“He learned more in one hour of this program than he learned in four months (in other programs),” Adams said before an audience at a fund-raiser July 17 sponsored by the psychology department and the Ahora Spanish-language weekly newspaper in Reno. The event — which benefited the University’s autism program and a non-profit group, Research and Education for Autistic Children’s Treatment — included a speech by Gov. Kenny Guinn. “Our goal is to give them a chance to reach their full potential,” Adams says. As a side note: Kathleen Fitzpatrick met Guinn and said, “Nice to meet you governor.”

Adams co-founded the Medford, Ore.-based REACT, while Reno-area parents founded Families For Effective Autism Treatment (FEAT). The goal of both groups is to bring applied behavior analysis to the people who need it but can’t afford it. Even though Nevada’s program is less expensive than other applied-behavior analysis programs in the nation, it’s costly for many parents. The $17 per hour may seem inexpensive next to what an auto mechanic or a video technician makes but the 30 hours of tutoring per week for three years adds up.

The overall cost of about $2,000 per month is staggering to many families. Insurance companies usually don’t cover treatment and most parents pay out of their own pockets. Although the affliction is neurological, insurance companies insist on classifying autism as a psychological illness. The governor was sympathetic to parents’ concerns and suggested money for autism programs can be found without raising taxes. Funds saved in other state program could be channeled to help families cope with children’s disabilities and political changes are needed, he said.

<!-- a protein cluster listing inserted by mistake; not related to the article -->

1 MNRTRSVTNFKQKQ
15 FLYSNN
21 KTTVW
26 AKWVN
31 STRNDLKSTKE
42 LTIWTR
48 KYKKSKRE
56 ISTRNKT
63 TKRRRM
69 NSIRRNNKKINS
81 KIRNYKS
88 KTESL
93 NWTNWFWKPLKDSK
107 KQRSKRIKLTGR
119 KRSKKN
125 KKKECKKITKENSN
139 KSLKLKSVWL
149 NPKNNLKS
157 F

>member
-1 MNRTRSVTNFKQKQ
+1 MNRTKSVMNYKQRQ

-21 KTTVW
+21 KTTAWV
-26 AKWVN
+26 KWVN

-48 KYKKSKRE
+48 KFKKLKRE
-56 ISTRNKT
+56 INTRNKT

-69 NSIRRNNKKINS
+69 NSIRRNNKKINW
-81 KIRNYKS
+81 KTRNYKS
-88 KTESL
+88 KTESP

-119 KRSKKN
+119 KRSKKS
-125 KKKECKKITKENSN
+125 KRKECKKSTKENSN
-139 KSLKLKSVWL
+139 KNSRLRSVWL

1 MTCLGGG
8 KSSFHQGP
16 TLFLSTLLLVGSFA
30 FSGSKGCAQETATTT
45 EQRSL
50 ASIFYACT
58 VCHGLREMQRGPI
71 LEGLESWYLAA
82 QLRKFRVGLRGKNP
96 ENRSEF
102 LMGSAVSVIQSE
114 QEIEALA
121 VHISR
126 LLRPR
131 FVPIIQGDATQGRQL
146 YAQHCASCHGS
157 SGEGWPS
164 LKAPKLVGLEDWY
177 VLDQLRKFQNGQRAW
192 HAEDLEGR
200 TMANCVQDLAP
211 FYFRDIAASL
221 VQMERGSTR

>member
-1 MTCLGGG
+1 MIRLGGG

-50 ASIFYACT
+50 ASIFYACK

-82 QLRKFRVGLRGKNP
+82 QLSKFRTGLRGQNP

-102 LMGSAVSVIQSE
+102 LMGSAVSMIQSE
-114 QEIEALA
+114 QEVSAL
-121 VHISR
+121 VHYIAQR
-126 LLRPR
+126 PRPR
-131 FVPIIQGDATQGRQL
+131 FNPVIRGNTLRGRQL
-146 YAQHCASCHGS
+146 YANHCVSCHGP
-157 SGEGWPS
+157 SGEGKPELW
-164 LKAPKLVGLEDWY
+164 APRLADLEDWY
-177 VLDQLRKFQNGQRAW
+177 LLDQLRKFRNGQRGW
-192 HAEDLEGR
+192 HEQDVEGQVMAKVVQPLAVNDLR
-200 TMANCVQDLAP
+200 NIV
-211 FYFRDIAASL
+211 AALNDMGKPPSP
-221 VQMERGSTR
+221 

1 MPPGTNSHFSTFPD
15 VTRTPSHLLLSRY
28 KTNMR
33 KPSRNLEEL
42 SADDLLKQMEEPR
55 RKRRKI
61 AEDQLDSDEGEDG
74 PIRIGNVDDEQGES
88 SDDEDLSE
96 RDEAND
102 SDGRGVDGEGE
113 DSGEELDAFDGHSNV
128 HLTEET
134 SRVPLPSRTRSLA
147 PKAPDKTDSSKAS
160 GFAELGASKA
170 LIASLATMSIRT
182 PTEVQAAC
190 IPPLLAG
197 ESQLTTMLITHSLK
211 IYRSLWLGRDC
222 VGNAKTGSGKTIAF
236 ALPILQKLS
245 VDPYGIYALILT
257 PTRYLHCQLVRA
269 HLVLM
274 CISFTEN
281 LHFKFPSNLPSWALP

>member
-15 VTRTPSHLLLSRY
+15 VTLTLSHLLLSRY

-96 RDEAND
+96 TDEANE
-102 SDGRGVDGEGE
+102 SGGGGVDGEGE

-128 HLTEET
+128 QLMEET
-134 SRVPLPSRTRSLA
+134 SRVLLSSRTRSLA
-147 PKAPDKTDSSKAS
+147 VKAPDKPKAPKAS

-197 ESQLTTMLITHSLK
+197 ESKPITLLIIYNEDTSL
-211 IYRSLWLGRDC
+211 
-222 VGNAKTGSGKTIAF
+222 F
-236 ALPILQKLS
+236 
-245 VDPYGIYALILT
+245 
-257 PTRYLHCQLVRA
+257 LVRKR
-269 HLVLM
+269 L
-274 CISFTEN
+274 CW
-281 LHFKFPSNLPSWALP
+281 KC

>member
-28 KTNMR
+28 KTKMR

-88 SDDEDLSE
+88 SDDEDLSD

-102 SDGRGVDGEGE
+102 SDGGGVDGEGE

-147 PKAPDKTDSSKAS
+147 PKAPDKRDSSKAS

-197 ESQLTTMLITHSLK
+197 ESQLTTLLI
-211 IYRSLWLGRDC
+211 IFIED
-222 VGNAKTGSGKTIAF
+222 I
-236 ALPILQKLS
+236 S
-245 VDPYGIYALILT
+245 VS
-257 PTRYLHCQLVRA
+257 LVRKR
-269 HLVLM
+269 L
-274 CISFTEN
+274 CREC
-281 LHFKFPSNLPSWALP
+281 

“They must be given a chance to reach their full potential,” Adams said. Families get such help at the Early Childhood Autism Program, but the demand for the services far exceeds the programs limits. The Adams and Fitzpatrick families are the lucky ones: they have their children back in this world and out of the abyss.

“The real heroes of this program are the children, the student tutors and the parents and siblings who work so hard,” Ghezzi says. “They are the ones who make this work. They can make the child whole.”

By Frank Mullen Jr., who has also written long features about autism for the Reno Gazette Journal, where he was a prize-winning senior reporter.